One day our walk to the babysitter’s house was interrupted by a loose Chihuahua. To the other kids this was a fun surprise. For me it was a moment of terror and panic. I had a crippling fear of dogs. I knew if I ran he/she would chase me. As I crept toward Ms. White’s house the hyper dog must’ve sensed my discomfort. Before I knew it I was running around in circles as the dog barked and chased me. It was like a never ending merry-go-round complete with barking and screaming. It was quite the show for the kids who weren’t scared of the dog. I was the joke of the day.
My fear of dogs lasted until I was nearly 25— a grown ass woman. The only dog I was comfortable around was Poo Bear, my grandma’s Shih-Tzu who was part of the family.
We never had pets growing up. My mom is allergic to pretty much everything so I’ve only had fish after my grandfather convinced my mom to let me get a fish tank.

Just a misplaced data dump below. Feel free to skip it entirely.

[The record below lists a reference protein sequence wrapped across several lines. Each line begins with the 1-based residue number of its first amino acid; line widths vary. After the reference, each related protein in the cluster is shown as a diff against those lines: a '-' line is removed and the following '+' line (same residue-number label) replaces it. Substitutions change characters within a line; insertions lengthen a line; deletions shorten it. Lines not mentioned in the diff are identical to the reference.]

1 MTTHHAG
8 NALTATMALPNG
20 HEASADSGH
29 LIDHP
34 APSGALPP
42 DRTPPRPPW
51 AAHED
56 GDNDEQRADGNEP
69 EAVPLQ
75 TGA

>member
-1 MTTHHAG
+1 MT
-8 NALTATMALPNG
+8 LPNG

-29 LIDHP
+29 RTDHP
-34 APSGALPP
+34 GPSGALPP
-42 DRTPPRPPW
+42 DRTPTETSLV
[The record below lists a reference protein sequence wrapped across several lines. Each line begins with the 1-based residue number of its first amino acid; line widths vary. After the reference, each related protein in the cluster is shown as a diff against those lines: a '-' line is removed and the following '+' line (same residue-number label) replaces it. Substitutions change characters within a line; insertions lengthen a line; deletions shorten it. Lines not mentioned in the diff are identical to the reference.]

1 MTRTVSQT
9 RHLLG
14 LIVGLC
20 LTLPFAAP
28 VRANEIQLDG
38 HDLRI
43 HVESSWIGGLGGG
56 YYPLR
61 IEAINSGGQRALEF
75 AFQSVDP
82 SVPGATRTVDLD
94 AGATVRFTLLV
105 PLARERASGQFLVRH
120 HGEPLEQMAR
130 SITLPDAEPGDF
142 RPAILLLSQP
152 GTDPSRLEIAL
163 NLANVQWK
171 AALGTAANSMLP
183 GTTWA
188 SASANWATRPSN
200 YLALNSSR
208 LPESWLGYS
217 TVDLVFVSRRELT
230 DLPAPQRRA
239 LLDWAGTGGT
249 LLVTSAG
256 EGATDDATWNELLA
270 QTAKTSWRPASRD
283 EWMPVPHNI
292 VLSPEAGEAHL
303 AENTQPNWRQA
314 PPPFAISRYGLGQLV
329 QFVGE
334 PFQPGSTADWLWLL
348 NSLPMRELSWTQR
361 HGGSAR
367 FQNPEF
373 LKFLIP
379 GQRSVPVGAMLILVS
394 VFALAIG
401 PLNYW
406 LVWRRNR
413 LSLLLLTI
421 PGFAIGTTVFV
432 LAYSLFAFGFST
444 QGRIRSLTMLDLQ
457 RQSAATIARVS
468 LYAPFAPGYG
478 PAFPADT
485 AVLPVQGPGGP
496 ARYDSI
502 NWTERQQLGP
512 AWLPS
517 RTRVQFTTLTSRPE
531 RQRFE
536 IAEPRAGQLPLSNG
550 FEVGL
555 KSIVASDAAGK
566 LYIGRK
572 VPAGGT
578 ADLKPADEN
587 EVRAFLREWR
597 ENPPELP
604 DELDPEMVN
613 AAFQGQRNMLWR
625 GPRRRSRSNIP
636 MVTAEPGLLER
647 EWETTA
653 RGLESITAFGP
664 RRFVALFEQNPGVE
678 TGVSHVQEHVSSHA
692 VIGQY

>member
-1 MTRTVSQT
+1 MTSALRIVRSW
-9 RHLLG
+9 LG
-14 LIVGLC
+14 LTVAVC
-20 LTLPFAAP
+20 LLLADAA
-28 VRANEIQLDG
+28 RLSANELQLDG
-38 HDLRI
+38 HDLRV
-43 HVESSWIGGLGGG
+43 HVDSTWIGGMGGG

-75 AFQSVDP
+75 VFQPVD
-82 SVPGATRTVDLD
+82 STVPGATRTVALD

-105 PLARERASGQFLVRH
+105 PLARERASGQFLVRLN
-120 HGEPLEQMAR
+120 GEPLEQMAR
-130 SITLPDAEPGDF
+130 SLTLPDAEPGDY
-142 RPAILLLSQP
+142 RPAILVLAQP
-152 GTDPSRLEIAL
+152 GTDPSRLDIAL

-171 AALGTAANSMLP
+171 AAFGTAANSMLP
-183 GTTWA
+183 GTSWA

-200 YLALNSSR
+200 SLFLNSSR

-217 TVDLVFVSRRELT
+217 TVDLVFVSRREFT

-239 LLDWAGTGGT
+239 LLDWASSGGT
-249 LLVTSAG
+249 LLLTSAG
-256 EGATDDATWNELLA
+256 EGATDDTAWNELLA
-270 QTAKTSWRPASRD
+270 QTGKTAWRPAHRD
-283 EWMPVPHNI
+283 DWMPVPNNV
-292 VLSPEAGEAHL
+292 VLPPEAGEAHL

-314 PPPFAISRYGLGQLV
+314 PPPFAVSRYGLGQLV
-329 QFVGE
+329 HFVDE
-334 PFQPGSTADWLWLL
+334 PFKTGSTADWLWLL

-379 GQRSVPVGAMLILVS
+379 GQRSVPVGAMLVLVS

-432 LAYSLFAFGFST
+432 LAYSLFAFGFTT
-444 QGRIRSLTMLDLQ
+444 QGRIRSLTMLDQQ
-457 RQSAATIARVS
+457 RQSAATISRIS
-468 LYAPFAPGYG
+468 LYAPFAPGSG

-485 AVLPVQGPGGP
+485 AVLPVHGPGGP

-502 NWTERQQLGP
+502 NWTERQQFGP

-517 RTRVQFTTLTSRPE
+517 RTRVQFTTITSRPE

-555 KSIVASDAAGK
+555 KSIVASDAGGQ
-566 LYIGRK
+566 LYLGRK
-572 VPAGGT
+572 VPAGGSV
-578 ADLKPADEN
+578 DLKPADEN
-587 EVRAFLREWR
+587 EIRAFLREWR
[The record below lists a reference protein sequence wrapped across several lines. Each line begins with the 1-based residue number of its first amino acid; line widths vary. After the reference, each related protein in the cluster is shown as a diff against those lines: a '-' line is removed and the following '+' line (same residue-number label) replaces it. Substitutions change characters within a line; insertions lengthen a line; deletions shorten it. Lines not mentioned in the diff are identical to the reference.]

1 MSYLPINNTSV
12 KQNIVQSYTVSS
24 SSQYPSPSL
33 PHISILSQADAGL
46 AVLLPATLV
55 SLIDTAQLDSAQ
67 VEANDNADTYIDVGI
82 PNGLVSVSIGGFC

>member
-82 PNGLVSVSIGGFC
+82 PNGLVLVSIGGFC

All of my dog fears went out the window when I started dating a guy with a Pit mix while I was in grad school. His dog, Swag, was big. And initially I wanted nothing to do with him. “Don’t play with me!” I’d warn. “Put Swag in Deandre’s room.” But the more time I spent over Ex’s house the less realistic it was to put the dog up every single time. Who knew the solution to my fear of dogs would be to date someone with a big ass Pit?
Five years since conquering my fear I’m ready to become a mom.
Last fall babe and I hit up a pet shop in the suburbs on one of our occasional trips to LI for the Cheesecake Factory. He wasn’t really serious about getting a dog for himself, but I was becoming attached to the idea. For about an hour we played with the few dogs I liked: small, cute, chill. We talked to the pet store owner about what breeds would be good for me as a first time pet owner. For obvious reasons I knew a Chihuahua was out of the question, or any dog with too much energy. I fell in love with a Cockapoo while he found a soft spot for a Beagle. But neither of us was ready to drop $1,500 that night so window shopping would have to suffice.